Having done electric guitars, Vir2 turn their attention to acoustics, but the inexplicable '6' remains intact...
When it comes to the recording of music, sample-library companies and their increasingly sophisticated virtual instruments are set on world domination. Soon, only keyboard players will be left (OK, maybe singers as well, but they won't necessarily have to be very good ones) as the rest of the band or orchestra are recreated in virtual form. Vir2 are part of the plot and having targeted the electric guitar player with Electri6ity back in 2010, they now have acoustic guitar players in their sights.
While I shouldn't be hypocritical (I use BFD and Superior Drummer for almost all my acoustic drum needs), as a guitar player I was left pretty much open‑mouthed by what a keyboard‑playing friend could coax out of Electi6ity. So does the arrival of Acou6tics mean I should be worried that, in the studio at least, my guitar-playing skills are now completely redundant? Let's find out...
Nick Magnus gave Electri6ity a big thumbs up back in the September 2010 issue of SOS. Nick's two reservations were simply that the library could be quite resource hungry and that learning your way around the various keyswitches did take some time. If you have not heard what Electri6ity can do, though, do check out the demos on the Vir2 web site; in the right hands, it is scarily good.
Vir2 are now back with the acoustic equivalent. In Acou6tics, the six- and 12‑string steel, nylon strung, ukulele, mandolin and guitalele all get the mega‑sampling treatment; there is over 12GB of sample data, between 4000 and 8000 samples per instrument, an impressive range of performance articulations, finger-picked and plectrum options where appropriate, and stereo miking plus piezo DI options.
Large download aside, installation and authorisation proved painless and the structure of the library within Kontakt (either the free Player version or the full version) is simple. You get three versions of each instrument: a 'full' version that contains all the articulation and performance options and uses the intelligent voicing built into the engine; a 'General MIDI' version that includes various articulations but where the voicing of notes/chords simply reflects where you play on your piano keyboard; and a 'string by MIDI channel' version where each string responds to a different MIDI channel and which would, I suspect, suit some MIDI guitar controllers.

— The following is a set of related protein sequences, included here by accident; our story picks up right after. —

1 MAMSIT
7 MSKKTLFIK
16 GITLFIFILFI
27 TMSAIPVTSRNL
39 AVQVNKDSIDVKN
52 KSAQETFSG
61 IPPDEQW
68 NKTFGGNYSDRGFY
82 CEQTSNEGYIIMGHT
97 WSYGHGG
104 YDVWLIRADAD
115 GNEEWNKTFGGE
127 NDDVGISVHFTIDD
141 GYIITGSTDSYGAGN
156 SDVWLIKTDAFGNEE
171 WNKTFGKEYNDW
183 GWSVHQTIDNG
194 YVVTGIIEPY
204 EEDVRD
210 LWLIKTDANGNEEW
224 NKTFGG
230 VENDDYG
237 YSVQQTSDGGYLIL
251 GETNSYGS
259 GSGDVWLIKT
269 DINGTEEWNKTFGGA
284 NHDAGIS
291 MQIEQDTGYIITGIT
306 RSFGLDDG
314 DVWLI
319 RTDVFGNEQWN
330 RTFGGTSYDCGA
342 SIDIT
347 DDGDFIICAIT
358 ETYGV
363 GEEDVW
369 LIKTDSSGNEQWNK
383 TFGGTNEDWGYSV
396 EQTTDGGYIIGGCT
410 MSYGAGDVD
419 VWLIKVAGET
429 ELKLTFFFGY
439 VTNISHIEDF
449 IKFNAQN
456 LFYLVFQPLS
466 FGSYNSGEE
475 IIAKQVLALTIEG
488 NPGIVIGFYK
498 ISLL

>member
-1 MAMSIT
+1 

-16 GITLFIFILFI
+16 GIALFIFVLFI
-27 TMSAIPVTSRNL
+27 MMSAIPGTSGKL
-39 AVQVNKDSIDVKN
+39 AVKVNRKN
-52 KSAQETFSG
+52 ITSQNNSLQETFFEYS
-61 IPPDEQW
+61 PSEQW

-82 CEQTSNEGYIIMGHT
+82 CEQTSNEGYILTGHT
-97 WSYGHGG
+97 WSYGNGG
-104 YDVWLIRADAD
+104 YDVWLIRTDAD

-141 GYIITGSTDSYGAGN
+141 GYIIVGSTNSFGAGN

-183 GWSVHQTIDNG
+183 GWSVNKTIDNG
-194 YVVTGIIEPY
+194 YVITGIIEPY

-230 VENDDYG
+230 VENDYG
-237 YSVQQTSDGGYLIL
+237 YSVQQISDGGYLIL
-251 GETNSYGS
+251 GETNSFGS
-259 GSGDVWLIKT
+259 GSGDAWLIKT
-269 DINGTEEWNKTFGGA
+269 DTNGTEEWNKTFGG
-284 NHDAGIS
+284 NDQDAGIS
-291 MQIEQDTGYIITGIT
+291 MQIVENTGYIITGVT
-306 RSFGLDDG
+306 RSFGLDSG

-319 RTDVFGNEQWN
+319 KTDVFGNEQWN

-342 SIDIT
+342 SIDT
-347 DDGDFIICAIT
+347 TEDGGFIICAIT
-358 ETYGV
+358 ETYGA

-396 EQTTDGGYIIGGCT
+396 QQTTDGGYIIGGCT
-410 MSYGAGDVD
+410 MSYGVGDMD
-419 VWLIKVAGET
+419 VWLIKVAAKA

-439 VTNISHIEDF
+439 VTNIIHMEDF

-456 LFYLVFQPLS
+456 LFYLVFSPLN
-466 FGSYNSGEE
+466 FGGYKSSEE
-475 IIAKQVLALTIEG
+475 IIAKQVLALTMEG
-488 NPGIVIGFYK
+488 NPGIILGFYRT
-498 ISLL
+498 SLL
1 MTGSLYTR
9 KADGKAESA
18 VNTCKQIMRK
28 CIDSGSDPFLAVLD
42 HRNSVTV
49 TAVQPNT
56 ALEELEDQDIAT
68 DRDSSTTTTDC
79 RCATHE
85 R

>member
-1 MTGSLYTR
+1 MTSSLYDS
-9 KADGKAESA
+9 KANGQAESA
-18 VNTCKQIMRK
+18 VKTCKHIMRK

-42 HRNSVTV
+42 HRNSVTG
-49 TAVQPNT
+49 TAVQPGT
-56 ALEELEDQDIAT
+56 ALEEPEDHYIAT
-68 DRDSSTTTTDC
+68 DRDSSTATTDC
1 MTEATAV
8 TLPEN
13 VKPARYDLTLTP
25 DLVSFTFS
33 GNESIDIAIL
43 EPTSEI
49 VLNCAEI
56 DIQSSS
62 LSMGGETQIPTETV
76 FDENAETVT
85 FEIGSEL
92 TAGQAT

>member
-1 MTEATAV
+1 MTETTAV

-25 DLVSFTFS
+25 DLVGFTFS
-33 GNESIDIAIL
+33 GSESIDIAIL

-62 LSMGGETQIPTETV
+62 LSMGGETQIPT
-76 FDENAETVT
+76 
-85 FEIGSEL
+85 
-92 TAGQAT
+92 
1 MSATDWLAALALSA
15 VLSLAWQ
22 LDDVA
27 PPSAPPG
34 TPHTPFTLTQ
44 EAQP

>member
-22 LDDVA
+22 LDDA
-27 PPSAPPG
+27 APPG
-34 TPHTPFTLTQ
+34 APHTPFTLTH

Of the six acoustic instruments in Acou6tics, the steel-strung, nylon-strung, ukulele and guitalele are supplied in two versions each (all are finger picked but you also get either plectrum or a fingernail-picked version of each) so there are actually 10 presets within each of the three categories mentioned above. Given the number of articulations available in each, these are pretty hefty but there are, of course, plenty of ways to lighten the load while tracking (for example, just using one mic channel, adjusting the DFD buffer) even if you then give Acou6tics full reign when you come to render your final mix.
All the instruments were recorded using a stereo mic configuration in a fairly dry space and with an additional piezo channel. Articulations — which are available on all strings and all frets — include sustained notes with up/down and finger/thumb/pick/nail pick, muted, legato (hammer-on/pull-off), slides (up and down by one and two frets plus slides into notes), release noises, chucka‑chuckas (muted strummed chords), harmonics and various effects (pick noises, body knocks, slaps, for example). In terms of the sampling itself, this is detailed stuff.